I recently saw a statistic that the average American uses approximately one hundred gallons of water per day!!! We have the benefit of a pair of one-hundred gallon water tanks aboard Exit, which is actually a quite a lot of water to carry on a sailboat of this size. Obviously, we have modified our water habits substantially enough that we don’t have to fill the tanks every day. However, I doubt we will acheive the Spartan level of consumption reached by some liveaboard cruisers of less than one gallon of freshwater used per day per person… at least any time in the near future.
I was 100% certain that I had installed the impeller correctly… but I had also just yesterday read that the hardest error to recognize is when your memory of how to do something correctly is faulty, because you’re sure you’re doing it right (words spoken by the guru himself, Nigel Calder). So, certain I had done it right, I began to second-guess whether or not I had actually done it right.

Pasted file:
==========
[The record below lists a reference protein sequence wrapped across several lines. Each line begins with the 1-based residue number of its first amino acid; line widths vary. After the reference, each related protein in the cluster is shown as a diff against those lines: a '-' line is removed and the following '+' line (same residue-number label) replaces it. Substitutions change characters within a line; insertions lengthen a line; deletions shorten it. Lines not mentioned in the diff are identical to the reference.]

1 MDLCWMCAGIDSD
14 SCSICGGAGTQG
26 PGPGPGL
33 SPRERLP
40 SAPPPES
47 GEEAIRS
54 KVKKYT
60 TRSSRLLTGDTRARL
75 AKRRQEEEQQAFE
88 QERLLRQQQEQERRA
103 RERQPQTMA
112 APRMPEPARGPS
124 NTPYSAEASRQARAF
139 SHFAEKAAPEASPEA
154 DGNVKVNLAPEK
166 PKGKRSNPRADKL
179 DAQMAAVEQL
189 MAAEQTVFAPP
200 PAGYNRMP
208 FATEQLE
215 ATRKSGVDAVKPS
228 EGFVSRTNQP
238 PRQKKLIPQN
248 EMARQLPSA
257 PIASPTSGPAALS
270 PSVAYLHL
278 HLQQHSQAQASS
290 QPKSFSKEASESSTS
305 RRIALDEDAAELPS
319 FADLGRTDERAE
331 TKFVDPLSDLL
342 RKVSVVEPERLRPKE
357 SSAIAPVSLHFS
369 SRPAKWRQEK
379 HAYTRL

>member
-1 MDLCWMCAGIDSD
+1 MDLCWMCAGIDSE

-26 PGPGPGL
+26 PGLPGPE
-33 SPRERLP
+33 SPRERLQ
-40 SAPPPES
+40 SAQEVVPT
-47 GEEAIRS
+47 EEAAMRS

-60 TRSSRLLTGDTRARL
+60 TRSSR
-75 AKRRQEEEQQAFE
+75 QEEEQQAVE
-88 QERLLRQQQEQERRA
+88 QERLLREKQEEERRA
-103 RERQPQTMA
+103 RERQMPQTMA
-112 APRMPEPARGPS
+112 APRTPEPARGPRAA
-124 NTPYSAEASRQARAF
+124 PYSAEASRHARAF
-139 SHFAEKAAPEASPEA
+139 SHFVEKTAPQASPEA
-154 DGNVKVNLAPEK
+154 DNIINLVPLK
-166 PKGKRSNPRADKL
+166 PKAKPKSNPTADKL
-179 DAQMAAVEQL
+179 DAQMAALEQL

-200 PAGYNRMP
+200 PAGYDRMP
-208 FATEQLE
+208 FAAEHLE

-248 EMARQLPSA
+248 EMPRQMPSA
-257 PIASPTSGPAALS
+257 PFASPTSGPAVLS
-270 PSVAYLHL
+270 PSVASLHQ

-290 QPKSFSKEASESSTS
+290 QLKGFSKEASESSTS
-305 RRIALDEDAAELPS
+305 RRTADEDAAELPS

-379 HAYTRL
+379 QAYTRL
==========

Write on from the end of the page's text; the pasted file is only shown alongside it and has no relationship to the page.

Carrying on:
But, when I removed the hose connected to the pump’s output and had Kris turn over the engine, it became apparent that the impeller wasn’t even turning!
Off came the impeller cover again. Everything looked ok… which meant the pump was going to have to come off.
Removing the raw water pump revealed the end of the camshaft which, thankfully, did turn freely when the engine was turned over. But, it also revealed the end of the pump’s drive shaft and the metal drive coupling bolted to the end of the camshaft – both of which were completely trashed. The rectangular metal tab on the coupling had basically been lathed into a round post over ten or more years use by the slotted, and now very damaged, pump drive shaft… shit!